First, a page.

Sir Viv links low test totals to good bowling, poor batting

first_imgDUBAI, United Arab Emirates (CMC):Former West Indies captain Sir Viv Richards says a combination of outstanding bowling and short tempered batting are the reasons low totals are being produced in Test matches latelyRichards, considered one of the greatest batsmen of all time, also says batsmen’s failure to adjust their style from Twenty20 cricket to Test has also been a contributing factor.The Ashes series in England has been identified as a prime example with all four Tests finishing inside four days, the last two inside three.The Australians have been shot out for scores of 60 and 136 while the Englishmen too have been dismissed for 103.”You can point your finger at both (good bowling and poor batting). You have T20 and that also plays a part in some of the shots batsmen play. You see guys playing the same shots in T20s and Tests and are sometimes lucky to get away with it,” Richards told Sport360.”Guys are playing a lot of limited overs cricket and not making that adjustment when it comes to the longer version and pay a price for that”.So far this year, eight totals below 150 have been recorded in 23 Tests.While 17 matches this year have produced results, Richards argues that poor batting has played its part in determining those results.”If you take the West Indies or recently Australia, some matches have been short. Techniques have played a part in some of the shots played, making the same mistakes over and over again,” Richards pointed out.”At some point, individuals have to play according to the situation. Recently in Birmingham, the ball was swinging in the air, moving around. For some reason, we see batsmen not having the same technique to cope.”last_img read more

Health clinics for uninsured to expand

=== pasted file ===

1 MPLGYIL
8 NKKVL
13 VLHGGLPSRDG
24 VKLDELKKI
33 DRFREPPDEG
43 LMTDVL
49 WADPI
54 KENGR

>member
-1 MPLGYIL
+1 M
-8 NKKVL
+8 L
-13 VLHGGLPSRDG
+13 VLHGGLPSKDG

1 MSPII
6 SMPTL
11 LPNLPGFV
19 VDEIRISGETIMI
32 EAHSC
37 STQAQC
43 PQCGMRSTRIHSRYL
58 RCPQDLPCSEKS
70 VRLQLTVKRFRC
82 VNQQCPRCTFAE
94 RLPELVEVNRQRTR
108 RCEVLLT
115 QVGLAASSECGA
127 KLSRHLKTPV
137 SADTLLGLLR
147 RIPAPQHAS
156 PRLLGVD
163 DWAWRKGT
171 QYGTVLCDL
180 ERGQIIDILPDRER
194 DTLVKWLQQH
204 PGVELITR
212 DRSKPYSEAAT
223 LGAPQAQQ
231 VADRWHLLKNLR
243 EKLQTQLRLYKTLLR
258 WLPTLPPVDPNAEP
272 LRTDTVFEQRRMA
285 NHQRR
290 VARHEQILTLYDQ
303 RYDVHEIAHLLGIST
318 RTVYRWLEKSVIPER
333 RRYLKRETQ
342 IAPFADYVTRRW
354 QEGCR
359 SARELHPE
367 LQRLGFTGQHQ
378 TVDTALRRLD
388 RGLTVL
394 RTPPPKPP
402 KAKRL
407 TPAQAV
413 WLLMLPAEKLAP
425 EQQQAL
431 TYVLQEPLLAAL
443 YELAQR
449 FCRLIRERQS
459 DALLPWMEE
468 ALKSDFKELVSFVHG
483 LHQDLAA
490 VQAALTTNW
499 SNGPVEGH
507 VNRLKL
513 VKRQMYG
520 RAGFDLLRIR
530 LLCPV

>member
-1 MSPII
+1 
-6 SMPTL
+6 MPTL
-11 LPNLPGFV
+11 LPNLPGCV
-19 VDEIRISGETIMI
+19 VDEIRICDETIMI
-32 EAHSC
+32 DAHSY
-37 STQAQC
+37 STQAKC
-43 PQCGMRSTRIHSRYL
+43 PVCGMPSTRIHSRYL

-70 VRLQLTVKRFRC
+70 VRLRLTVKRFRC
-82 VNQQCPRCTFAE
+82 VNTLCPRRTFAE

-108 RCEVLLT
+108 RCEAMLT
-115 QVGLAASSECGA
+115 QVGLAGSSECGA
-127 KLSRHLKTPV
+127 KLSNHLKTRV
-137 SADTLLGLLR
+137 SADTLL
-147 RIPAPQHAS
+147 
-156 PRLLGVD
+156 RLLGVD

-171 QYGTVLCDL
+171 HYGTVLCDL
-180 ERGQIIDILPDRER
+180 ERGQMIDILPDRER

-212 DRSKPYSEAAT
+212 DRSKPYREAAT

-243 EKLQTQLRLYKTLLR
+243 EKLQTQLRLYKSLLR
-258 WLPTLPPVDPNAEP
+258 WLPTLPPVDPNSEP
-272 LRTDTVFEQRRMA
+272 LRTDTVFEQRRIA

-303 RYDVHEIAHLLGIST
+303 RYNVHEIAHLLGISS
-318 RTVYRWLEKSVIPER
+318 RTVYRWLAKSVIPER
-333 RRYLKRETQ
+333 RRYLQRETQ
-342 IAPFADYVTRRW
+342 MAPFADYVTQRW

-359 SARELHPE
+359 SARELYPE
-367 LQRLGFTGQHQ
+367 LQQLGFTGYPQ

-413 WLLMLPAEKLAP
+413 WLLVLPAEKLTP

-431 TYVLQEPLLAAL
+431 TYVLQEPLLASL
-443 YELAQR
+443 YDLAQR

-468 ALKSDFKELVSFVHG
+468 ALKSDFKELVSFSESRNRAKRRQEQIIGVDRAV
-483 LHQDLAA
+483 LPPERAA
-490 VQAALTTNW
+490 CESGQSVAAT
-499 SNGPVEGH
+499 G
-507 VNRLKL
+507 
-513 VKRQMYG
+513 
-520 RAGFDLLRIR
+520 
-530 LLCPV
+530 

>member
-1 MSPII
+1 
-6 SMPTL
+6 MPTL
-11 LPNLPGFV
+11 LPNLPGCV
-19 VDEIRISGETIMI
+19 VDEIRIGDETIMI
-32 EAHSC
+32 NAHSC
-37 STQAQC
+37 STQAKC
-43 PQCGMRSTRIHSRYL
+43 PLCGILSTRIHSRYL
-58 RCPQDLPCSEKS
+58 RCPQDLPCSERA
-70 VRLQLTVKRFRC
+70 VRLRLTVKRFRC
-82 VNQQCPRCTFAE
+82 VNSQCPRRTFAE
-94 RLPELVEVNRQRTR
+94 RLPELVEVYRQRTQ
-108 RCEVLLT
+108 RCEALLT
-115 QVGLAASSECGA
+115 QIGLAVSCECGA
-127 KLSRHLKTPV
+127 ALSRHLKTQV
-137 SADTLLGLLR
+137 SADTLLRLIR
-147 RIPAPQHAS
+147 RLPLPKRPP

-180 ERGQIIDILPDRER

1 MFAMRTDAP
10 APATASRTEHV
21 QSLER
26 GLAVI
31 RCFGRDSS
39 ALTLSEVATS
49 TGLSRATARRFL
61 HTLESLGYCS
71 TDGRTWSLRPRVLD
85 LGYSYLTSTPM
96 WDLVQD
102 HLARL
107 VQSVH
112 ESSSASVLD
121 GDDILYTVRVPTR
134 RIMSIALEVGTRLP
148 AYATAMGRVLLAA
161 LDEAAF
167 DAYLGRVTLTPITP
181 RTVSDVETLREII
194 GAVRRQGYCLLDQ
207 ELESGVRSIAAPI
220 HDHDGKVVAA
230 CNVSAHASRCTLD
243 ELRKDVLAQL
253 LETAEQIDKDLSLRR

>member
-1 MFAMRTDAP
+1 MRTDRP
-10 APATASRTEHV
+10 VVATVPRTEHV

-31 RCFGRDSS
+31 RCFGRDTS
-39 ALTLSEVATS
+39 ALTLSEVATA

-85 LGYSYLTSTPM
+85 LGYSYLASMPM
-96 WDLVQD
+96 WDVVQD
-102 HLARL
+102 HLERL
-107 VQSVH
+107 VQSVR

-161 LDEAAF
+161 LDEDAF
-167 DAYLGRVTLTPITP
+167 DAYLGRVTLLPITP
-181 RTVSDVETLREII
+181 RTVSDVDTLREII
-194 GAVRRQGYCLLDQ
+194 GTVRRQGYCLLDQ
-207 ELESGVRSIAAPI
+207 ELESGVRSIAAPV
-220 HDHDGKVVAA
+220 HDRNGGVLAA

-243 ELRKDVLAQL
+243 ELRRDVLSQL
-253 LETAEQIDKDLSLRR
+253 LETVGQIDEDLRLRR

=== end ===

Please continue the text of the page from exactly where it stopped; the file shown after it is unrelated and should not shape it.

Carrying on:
first_imgSOUTH BAY: School officials hope to improve treatment for children with respiratory illness. By Melissa Evans STAFF WRITER Los Angeles school officials agreed Tuesday to spend $1 million in bond money to boost mobile health clinics that provide medical services for uninsured children in the South Bay and Harbor Area. AD Quality Auto 360p 720p 1080p Top articles1/5READ MOREGame Center: Chargers at Kansas City Chiefs, Sunday, 10 a.m.The expansion of the health clinics will include 26 schools in Gardena, Carson and the Harbor Area, where respiratory illness and the lack of health insurance to treat problems associated with it has been a problem. “This project is going to have a sweeping impact on the district,” said Paul Escala, director of Joint Use Development for the Los Angeles Unified School District. The $1 million from Measure Y, a $3.98billion construction and modernization bond issue approved by voters in November 2005, will be used to pay for technology and other permanent infrastructure such as concrete pads where the clinics can park. Mobile clinics from the Allergy and Asthma Foundation of America and Little Company of Mary-San Pedro Hospital will now be able to connect to electricity instead of having to use a generator, and will be able to use telephone and Internet connections to keep better databases on student health records. “This will really improve our efficiency,” said Jim Tehan, director of community health for Little Company of Mary, which provides immunization and basic health services to eight schools in the Harbor Area through its Healthy Start program. The Allergy and Asthma Foundation’s Breathmobiles rotate weekly to more than two dozen local schools in the Harbor Area and elsewhere to treat respiratory problems. Children in San Pedro and Wilmington have higher rates of asthma and allergies because of their proximity to industrial fumes from the ports of Los Angeles and Long Beach, studies have shown. Asthma is the leading cause of absenteeism among L.A. Unified students, affecting about 63,000 children, according to the district. The foundation and the hospital have provided free health services to the schools for several years; they will each chip in another $500,000 for more clinics, nurses and other staff needed to run them. Tuesday’s unanimous Los Angeles school board decision to use bond money marked the first monetary investment on the part of the district to support the clinics. An estimated 5,000 more children will be served with the expansion of the program, officials say. “Until we pass universal health care, this is good for our community,” said board member Richard Vladovic, who represents the Harbor Area. “Anything we can do to make us healthier helps the economy, helps children and it helps our society.” In the past 10 years of serving these areas, schools have seen the absentee rate among students drop from 30 percent to 10percent, said Felita Jones, director of the Breathmobile program. The Healthy Start clinic at Barton Hill Elementary School in San Pedro, where 98 percent of students fall below the federal poverty line, helps keep kids in the classroom, Principal Lou Mardesich said. Students who are referred by the school nurse, along with their siblings or parents who don’t have insurance, can use the clinic every Tuesday from 8 a.m. to noon. No one is turned away, health officials say. “It’s a great service,” Mardesich said. “Students can’t even enroll without their vaccinations.” The new infrastructure will be completed on a schedule that has yet to be determined, but likely by spring of 2008, Escala said. Staff writer Paul Clinton contributed to this article. 160Want local news?Sign up for the Localist and stay informed Something went wrong. Please try again.subscribeCongratulations! You’re all set!last_img read more